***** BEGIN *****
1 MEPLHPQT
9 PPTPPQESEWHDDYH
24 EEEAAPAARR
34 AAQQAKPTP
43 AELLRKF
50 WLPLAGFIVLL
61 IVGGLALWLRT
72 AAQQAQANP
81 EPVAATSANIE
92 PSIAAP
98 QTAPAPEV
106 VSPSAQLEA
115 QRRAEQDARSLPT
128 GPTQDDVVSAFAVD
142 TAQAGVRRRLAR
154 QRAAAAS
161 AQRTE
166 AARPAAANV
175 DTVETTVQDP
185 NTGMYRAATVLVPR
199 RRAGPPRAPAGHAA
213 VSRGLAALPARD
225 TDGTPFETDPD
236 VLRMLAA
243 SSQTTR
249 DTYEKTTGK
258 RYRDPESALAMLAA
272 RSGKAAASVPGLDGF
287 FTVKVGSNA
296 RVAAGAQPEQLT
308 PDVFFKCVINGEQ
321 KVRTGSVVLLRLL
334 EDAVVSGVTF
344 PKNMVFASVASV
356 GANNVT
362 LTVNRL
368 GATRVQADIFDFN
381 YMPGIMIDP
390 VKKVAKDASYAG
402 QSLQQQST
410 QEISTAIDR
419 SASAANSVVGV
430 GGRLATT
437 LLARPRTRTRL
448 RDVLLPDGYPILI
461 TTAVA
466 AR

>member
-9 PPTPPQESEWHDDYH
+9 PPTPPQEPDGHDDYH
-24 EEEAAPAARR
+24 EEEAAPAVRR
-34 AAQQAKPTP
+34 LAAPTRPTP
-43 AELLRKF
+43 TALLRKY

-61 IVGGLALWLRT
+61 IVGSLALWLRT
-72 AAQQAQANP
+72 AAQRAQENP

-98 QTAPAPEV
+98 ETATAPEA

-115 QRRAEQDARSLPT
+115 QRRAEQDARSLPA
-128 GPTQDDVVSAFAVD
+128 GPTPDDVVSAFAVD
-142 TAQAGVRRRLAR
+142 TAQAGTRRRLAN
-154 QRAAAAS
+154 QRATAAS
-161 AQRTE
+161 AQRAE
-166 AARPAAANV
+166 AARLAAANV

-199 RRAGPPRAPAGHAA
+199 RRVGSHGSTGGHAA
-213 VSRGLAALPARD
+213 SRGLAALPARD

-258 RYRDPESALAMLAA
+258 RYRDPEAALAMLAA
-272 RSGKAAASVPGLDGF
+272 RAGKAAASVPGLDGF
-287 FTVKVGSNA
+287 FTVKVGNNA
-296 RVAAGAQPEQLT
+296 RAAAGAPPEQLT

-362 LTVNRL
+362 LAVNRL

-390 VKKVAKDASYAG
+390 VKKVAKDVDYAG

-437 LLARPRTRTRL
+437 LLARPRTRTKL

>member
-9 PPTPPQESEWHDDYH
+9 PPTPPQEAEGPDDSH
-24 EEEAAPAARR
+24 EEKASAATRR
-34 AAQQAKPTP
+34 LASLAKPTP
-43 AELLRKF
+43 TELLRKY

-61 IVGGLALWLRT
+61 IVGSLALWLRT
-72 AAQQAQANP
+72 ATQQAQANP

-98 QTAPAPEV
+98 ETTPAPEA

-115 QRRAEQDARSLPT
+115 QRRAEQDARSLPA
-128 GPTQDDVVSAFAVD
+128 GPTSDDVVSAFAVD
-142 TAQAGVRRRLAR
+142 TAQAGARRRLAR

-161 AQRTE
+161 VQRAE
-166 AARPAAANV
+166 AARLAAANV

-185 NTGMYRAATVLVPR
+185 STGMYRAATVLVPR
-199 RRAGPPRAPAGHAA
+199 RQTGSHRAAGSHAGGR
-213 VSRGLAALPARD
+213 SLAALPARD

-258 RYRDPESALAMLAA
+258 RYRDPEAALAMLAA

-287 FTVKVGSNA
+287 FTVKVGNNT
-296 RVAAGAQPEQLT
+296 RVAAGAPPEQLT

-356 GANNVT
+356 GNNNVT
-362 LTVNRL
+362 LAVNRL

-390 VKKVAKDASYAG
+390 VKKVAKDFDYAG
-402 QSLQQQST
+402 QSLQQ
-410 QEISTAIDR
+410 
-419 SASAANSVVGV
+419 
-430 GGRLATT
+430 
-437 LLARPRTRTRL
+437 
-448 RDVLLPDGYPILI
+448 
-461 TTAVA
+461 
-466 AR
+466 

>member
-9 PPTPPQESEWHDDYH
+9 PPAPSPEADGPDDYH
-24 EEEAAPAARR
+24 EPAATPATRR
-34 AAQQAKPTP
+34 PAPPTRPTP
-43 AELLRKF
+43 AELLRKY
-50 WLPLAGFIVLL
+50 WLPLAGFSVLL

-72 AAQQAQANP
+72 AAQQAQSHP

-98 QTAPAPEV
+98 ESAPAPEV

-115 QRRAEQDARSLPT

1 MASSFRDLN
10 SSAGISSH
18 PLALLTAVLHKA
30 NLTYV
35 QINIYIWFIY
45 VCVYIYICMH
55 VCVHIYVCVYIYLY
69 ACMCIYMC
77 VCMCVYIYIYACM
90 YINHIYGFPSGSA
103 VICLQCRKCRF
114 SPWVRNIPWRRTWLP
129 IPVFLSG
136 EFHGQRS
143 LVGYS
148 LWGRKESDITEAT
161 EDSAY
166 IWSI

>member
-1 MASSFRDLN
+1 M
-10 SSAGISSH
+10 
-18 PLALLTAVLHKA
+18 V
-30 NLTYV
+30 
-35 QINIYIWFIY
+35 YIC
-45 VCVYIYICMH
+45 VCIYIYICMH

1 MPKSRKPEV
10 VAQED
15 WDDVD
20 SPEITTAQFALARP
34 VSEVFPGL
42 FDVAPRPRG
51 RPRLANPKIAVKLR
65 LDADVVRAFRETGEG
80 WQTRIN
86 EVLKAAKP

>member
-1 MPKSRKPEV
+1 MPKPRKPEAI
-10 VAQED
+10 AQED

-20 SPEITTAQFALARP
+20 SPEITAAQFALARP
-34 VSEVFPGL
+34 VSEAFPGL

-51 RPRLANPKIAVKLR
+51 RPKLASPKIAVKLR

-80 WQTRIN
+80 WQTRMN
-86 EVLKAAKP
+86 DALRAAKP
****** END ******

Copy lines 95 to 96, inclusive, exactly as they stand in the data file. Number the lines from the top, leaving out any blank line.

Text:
+9 PPTPPQEAEGPDDSH
-24 EEEAAPAARR